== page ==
Friday, November 25, 2005
Hare Krishna organization sued for alleged child abuse
Hare Krishnas are a little bit afield from our usual chronicle items, but I think it demonstrates a larger point: that religions of all stripes serve as refuges for sexual predators because of the blind trust and allegiance given to authorities. I was about to say that Hare Krishnas don't really represent the heartland, but look at the locations in the article: Dallas, Alabama, Florida. Hmmm. Thanks to Margaret for the heads-up on this:
DALLAS (AP) -- More than three dozen former students of Hare Krishna boarding schools filed a $400 million lawsuit against leaders of the religious community Monday, alleging years of sexual, physical and emotional torture.
The 44 plaintiffs in the suit allege child abuse over two decades at boarding schools in the United States and India.
The federal lawsuit names the International Society of Krishna Consciousness (ISKCON) as lead defendant, along with 17 members of the group's governing board of top leaders and the estate of the movement's founder, A.C. Bhaktivedanta Swami Prabhupada.
Plaintiffs' attorney Windle Turley called the abuse ``the most unthinkable abuse and maltreatment of little children we have seen. It includes rape, sexual abuse, physical torture and emotional terror of children as young as 3 years of age.''
He said ISKCON knowingly allowed suspected sex offenders to work in its boarding schools.
A Hare Krishna spokesman in Washington, Anuttama, said Monday that Krishna leaders have acknowledged abuse in the boarding schools and worked to provide counseling and financial support to victims.
``It's disappointing that it had to go to a court situation,'' he said. ``We will try to do anything we can to address their needs.''
ISKCON's Child Protection Task Force, formed in 1998, has compiled the names of 200 people who allegedly inflicted abuse in the 1970s and '80s, said director Dhira Govinda. The office has finished investigating more than 60 cases, he said.
``There is no doubt many children did suffer ... while under the care of the organization,'' Govinda said.
He said Krishna leaders have pledged $250,000 a year to investigate past child abuse and aid survivors.
Turley said the abuse started in 1972 at ISKCON's first school in Dallas, and continued in six other U.S. schools and two in India.
He said he believes more than half of the children in the schools were victimized.
``We believe the facts as they are developed will reveal more than 1,000 child victims, many of whom have already taken their own lives or are today emotionally and socially dysfunctional,'' said Turley, whose Dallas law firm won millions in a sex abuse case against the Roman Catholic Church in 1997.
In a statement faxed to The Associated Press late Monday, Vinod Patel, president of the Dallas Krishna Temple, said the temple is a ``different corporation with different by-laws, management and staff from the organization that ran the school during the 1970s.''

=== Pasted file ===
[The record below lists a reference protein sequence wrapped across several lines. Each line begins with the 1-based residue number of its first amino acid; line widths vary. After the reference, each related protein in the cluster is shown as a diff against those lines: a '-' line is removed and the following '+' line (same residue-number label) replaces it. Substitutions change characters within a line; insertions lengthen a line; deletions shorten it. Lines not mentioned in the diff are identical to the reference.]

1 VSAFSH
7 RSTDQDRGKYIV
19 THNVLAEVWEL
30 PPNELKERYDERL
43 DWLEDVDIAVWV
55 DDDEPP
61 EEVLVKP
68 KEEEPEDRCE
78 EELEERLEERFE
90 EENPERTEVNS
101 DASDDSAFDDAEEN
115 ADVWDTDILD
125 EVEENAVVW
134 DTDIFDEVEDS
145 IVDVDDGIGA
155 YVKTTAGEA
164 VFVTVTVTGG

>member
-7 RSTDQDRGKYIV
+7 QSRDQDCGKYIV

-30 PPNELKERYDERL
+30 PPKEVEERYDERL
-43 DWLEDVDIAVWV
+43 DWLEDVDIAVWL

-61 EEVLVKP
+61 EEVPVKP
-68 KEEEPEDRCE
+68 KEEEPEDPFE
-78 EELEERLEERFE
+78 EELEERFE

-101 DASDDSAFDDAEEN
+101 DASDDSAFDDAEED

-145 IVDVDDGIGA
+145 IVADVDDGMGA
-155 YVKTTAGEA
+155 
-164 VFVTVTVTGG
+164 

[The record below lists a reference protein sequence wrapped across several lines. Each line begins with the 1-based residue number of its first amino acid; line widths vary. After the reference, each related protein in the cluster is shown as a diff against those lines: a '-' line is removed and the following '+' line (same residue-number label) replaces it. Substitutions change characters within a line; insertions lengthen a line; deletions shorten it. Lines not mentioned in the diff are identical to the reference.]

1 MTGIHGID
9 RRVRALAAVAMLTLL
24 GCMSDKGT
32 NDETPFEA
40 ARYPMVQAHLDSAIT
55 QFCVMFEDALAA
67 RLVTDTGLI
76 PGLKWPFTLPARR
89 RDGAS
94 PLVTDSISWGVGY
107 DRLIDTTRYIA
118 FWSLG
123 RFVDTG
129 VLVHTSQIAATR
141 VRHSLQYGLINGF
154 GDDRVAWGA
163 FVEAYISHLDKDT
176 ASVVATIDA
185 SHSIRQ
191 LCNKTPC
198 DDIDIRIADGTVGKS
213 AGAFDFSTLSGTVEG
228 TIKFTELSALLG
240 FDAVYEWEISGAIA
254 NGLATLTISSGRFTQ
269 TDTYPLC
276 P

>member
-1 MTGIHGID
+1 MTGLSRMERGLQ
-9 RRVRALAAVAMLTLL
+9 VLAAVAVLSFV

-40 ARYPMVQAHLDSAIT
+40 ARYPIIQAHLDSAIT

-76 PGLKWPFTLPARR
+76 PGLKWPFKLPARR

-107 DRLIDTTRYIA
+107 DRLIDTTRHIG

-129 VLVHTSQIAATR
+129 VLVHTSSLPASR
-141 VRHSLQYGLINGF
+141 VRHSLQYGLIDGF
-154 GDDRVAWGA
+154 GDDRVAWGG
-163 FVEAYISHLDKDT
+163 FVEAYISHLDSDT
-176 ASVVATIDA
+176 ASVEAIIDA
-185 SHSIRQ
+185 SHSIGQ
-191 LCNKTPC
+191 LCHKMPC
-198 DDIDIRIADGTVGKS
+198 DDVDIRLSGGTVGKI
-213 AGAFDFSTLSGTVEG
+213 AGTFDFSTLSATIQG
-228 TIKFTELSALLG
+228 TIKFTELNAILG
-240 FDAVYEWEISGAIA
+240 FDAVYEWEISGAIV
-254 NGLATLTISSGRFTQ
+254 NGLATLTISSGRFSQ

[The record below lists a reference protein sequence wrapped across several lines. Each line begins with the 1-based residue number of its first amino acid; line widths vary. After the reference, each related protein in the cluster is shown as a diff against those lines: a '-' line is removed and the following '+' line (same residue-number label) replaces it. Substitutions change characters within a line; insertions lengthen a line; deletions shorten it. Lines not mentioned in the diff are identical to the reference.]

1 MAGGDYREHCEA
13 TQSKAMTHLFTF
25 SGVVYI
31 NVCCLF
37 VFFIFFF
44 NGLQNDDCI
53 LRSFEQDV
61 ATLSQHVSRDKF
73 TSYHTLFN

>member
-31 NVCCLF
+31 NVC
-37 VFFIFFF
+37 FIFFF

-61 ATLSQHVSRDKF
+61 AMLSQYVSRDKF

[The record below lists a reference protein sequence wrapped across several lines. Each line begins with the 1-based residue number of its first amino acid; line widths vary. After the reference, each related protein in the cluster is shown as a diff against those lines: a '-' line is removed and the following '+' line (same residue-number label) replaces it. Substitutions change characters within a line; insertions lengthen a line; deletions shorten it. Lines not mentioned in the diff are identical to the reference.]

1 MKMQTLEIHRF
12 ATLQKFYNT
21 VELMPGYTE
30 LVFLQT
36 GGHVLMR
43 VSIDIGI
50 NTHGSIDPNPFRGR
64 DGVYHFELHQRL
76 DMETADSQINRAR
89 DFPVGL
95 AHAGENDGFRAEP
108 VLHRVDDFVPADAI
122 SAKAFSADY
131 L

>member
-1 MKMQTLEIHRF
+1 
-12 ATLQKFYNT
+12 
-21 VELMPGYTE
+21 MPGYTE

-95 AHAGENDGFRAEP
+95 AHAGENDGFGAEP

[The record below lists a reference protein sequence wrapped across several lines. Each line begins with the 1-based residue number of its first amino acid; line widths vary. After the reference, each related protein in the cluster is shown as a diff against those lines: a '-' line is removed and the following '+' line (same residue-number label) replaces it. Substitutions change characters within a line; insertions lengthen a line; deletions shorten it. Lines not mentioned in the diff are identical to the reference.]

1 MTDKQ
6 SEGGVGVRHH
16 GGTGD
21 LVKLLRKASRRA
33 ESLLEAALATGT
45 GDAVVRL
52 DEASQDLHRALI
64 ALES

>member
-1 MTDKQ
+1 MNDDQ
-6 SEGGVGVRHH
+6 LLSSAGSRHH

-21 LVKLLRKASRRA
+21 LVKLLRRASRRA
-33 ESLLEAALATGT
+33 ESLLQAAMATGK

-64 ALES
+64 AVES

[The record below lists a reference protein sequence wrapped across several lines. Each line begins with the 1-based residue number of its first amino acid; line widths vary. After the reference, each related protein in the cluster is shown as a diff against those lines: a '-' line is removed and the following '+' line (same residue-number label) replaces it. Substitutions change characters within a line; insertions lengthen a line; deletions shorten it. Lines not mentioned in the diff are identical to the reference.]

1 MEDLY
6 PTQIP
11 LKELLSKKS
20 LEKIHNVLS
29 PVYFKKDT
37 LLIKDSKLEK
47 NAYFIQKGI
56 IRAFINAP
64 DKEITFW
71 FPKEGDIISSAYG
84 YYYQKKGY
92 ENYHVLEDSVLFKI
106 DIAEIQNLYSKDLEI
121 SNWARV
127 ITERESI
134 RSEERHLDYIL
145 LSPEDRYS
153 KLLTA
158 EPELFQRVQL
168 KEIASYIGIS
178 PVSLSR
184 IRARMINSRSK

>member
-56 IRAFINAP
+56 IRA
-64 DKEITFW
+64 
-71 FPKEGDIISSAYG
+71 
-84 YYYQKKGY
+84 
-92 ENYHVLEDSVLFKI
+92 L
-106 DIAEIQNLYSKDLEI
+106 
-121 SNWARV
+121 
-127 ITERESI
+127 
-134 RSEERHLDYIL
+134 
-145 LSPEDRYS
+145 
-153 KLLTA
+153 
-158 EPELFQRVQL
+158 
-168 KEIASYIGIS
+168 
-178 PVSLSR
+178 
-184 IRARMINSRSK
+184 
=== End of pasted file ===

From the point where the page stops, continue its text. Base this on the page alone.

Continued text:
``Not a single person involved with this temple since 1980 had anything to do with the Krishna boarding school named in the lawsuit,'' Patel said.
Among the allegations against ISKCON are that young girls were given as brides to older men who donated to the religious community.
The lawsuit also claims that children were:
--Forced to sleep in unheated rooms and walk great distances in bitter cold without coats or shoes;
--Deprived of medical care for malaria, hepatitis and broken bones;
--Scrubbed with steel wool until their skin bled;
--Moved to different schools in different states without their parents' consent.
Plaintiff Greg Luczyk, 30, said he was beaten four or five times a day with a two-by-four while in a Krishna school in India in the early 1980s.
He said his mother tried to remove him from the school and sent him plane tickets to come home, but teachers would tear up the tickets in front of school assemblies.
``The parents were trying to get us out, but the ring of molesters had tight control,'' said Luczyk, who lives in Vancouver, British Columbia.
The Hare Krishna spiritual community flowered in the 1960s when Prabhupada brought his distinctive form of devotional Hinduism to the United States.
Soon, thousands of Westerners were wearing saris and pajama-like dhotis, living in Hare Krishna temple compounds, and chanting the mantra they believed would lead to a greater awareness of God known as Krishna.
Prabhupada said children should be sent to boarding schools at age 5 so they could learn to be pure devotees, freeing parents to sell devotional books and do other jobs.
By the end of the 1970s, 11 schools, known as gurukulas or houses of the guru, were operating in North America with several more around the world. Now, the only boarding school in the United States is in Alachua, Fla., home to the largest American Hare Krishna community.
See also, the never-ending chronicle of church-related crime.
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